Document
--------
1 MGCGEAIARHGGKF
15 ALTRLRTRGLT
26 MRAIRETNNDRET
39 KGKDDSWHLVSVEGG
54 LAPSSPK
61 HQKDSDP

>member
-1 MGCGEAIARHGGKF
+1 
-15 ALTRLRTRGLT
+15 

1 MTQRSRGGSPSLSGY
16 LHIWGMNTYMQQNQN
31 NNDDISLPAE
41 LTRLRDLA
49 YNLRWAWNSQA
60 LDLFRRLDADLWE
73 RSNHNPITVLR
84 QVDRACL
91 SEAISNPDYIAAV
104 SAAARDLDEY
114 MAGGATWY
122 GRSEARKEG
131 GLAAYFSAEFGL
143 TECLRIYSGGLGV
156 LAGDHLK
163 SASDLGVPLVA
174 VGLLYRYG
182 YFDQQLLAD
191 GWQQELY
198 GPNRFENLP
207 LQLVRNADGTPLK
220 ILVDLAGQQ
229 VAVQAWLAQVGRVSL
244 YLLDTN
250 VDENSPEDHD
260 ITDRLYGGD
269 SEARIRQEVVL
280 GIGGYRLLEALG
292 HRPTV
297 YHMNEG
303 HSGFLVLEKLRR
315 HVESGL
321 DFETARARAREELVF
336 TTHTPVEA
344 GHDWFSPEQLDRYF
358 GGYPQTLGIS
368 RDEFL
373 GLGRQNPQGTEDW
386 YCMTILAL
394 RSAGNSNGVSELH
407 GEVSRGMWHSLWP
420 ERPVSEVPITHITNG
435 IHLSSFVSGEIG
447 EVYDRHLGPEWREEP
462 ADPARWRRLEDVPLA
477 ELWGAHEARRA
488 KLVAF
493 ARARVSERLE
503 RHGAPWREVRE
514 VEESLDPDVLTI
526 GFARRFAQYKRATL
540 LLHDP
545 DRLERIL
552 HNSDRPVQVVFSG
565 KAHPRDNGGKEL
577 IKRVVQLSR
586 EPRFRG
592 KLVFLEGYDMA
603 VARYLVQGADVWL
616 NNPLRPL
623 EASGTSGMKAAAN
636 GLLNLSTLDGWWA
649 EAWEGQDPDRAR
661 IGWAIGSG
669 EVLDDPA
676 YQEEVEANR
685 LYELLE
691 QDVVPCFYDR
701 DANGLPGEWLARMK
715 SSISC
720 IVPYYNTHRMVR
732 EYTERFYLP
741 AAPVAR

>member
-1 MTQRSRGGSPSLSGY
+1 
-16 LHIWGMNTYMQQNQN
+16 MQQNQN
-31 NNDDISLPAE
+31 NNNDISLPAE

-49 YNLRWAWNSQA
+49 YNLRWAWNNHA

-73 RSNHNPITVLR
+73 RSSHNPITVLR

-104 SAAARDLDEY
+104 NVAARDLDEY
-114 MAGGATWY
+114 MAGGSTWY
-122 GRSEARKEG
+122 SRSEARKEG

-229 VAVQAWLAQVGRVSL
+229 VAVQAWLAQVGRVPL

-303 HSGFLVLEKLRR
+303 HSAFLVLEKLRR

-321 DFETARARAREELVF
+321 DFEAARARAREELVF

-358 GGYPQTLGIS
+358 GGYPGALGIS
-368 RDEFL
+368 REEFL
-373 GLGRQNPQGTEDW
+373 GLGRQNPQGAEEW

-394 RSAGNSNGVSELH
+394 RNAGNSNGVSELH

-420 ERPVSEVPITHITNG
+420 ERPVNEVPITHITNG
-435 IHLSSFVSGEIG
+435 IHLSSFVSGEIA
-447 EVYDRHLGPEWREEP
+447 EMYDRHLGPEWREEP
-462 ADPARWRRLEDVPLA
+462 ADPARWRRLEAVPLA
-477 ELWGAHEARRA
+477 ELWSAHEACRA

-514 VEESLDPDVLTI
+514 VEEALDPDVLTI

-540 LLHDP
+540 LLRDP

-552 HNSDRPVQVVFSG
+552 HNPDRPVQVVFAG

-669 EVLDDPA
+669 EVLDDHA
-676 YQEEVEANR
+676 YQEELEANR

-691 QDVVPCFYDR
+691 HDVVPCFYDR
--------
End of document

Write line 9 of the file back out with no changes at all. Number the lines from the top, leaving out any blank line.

+1 